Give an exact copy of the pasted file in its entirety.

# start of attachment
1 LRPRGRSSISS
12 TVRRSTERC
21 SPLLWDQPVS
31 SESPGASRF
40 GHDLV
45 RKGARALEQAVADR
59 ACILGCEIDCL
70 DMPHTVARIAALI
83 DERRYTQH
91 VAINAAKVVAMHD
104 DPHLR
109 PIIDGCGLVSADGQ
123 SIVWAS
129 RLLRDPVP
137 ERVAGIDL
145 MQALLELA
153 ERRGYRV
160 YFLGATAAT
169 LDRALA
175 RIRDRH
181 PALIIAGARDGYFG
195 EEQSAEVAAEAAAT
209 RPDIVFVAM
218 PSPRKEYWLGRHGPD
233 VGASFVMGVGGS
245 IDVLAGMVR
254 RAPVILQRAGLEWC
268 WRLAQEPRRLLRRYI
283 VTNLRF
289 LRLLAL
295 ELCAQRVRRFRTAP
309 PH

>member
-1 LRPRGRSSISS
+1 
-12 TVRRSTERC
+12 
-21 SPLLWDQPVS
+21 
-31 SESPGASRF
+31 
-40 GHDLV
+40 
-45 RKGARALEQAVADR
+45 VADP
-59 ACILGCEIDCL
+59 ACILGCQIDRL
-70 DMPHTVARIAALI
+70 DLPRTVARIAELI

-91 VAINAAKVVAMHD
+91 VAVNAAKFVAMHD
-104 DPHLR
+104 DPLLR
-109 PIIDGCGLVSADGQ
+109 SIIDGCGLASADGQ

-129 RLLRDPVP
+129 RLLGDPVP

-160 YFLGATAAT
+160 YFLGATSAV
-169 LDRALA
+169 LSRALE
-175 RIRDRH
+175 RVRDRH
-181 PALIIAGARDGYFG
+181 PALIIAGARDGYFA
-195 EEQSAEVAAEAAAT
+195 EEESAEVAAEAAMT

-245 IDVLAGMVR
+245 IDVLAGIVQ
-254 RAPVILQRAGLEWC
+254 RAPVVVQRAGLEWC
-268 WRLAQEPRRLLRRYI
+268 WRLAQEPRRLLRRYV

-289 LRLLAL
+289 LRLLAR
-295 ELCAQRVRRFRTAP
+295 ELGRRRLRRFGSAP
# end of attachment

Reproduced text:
1 LRPRGRSSISS
12 TVRRSTERC
21 SPLLWDQPVS
31 SESPGASRF
40 GHDLV
45 RKGARALEQAVADR
59 ACILGCEIDCL
70 DMPHTVARIAALI
83 DERRYTQH
91 VAINAAKVVAMHD
104 DPHLR
109 PIIDGCGLVSADGQ
123 SIVWAS
129 RLLRDPVP
137 ERVAGIDL
145 MQALLELA
153 ERRGYRV
160 YFLGATAAT
169 LDRALA
175 RIRDRH
181 PALIIAGARDGYFG
195 EEQSAEVAAEAAAT
209 RPDIVFVAM
218 PSPRKEYWLGRHGPD
233 VGASFVMGVGGS
245 IDVLAGMVR
254 RAPVILQRAGLEWC
268 WRLAQEPRRLLRRYI
283 VTNLRF
289 LRLLAL
295 ELCAQRVRRFRTAP
309 PH

>member
-1 LRPRGRSSISS
+1 
-12 TVRRSTERC
+12 
-21 SPLLWDQPVS
+21 
-31 SESPGASRF
+31 
-40 GHDLV
+40 
-45 RKGARALEQAVADR
+45 VADP
-59 ACILGCEIDCL
+59 ACILGCQIDRL
-70 DMPHTVARIAALI
+70 DLPRTVARIAELI

-91 VAINAAKVVAMHD
+91 VAVNAAKFVAMHD
-104 DPHLR
+104 DPLLR
-109 PIIDGCGLVSADGQ
+109 SIIDGCGLASADGQ

-129 RLLRDPVP
+129 RLLGDPVP

-160 YFLGATAAT
+160 YFLGATSAV
-169 LDRALA
+169 LSRALE
-175 RIRDRH
+175 RVRDRH
-181 PALIIAGARDGYFG
+181 PALIIAGARDGYFA
-195 EEQSAEVAAEAAAT
+195 EEESAEVAAEAAMT

-245 IDVLAGMVR
+245 IDVLAGIVQ
-254 RAPVILQRAGLEWC
+254 RAPVVVQRAGLEWC
-268 WRLAQEPRRLLRRYI
+268 WRLAQEPRRLLRRYV

-289 LRLLAL
+289 LRLLAR
-295 ELCAQRVRRFRTAP
+295 ELGRRRLRRFGSAP